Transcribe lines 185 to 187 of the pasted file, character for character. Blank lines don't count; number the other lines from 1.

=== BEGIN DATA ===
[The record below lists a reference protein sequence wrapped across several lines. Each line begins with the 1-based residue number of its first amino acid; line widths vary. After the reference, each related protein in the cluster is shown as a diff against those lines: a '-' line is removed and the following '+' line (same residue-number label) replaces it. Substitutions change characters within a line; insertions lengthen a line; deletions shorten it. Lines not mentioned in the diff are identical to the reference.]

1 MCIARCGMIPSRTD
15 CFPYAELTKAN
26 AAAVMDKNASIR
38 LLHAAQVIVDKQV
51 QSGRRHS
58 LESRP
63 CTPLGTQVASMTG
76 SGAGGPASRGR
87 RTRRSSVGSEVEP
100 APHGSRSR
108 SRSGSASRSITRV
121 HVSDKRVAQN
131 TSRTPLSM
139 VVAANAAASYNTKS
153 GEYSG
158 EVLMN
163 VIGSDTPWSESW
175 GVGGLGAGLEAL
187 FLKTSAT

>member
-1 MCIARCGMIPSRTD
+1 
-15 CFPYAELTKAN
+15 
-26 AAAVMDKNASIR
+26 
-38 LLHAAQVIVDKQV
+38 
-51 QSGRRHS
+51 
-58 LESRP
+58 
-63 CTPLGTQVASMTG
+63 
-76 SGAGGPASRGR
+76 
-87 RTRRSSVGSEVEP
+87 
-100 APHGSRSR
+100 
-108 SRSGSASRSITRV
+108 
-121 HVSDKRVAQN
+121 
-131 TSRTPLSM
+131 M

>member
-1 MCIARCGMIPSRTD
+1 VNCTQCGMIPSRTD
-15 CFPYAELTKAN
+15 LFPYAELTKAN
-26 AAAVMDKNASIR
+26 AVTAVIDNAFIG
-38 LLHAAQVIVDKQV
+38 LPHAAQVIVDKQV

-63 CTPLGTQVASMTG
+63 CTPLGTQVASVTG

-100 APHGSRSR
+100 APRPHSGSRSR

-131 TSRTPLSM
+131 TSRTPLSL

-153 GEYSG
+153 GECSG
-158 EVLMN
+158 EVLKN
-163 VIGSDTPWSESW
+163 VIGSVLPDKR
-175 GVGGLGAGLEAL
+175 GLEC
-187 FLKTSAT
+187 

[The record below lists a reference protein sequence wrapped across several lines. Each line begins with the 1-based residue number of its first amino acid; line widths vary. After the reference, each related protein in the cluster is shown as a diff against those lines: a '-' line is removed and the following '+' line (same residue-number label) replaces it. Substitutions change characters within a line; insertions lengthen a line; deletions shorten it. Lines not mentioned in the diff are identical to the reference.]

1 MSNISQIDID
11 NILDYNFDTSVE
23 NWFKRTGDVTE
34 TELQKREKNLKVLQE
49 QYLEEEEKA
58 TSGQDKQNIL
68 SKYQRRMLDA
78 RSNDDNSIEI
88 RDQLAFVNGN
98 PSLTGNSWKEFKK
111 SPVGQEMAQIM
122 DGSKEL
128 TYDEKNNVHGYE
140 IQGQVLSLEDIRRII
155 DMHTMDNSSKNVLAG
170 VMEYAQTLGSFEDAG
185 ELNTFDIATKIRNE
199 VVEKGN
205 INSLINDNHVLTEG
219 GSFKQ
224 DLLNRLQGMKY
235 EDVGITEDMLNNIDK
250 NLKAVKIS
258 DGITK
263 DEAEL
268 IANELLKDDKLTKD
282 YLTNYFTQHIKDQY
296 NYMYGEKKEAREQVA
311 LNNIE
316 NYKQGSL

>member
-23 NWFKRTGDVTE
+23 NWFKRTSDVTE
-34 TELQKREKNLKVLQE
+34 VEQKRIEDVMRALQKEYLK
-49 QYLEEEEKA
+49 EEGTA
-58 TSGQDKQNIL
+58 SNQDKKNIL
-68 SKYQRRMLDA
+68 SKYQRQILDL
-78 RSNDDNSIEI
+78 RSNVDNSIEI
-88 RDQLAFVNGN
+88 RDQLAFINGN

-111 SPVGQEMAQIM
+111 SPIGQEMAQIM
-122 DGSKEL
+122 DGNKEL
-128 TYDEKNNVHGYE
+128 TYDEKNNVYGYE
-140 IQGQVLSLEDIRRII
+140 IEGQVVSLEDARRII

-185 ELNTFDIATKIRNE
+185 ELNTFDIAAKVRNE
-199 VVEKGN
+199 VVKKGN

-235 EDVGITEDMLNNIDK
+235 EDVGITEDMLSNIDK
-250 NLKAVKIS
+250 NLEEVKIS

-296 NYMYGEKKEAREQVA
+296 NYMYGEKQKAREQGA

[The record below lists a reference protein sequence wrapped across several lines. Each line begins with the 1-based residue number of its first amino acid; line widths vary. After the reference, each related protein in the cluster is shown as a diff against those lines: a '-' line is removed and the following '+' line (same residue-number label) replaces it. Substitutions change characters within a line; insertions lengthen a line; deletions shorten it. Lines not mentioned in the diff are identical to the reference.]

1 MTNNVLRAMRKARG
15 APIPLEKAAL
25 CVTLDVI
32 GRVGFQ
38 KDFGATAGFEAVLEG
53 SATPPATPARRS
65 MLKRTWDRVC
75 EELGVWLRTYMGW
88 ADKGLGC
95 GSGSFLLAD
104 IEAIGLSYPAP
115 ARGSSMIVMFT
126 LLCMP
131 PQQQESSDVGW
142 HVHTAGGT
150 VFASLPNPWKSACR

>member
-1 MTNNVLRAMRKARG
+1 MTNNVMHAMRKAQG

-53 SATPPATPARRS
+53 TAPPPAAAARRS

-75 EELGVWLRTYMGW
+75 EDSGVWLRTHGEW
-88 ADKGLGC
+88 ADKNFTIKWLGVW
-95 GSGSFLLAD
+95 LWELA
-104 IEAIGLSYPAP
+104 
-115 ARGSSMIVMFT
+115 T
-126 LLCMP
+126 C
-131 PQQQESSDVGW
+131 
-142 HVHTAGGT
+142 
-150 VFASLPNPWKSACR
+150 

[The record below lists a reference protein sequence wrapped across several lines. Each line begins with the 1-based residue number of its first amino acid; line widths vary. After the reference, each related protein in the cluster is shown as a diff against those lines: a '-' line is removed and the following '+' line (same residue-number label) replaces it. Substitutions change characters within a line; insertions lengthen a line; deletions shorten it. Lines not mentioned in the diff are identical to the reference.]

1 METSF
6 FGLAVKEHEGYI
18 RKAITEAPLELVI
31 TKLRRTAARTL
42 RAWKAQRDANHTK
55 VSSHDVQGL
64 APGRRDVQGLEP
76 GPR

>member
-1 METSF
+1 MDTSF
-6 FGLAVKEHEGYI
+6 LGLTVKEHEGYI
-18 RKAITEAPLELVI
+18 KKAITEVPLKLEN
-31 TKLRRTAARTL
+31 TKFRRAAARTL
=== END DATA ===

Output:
76 GPR

>member
-1 METSF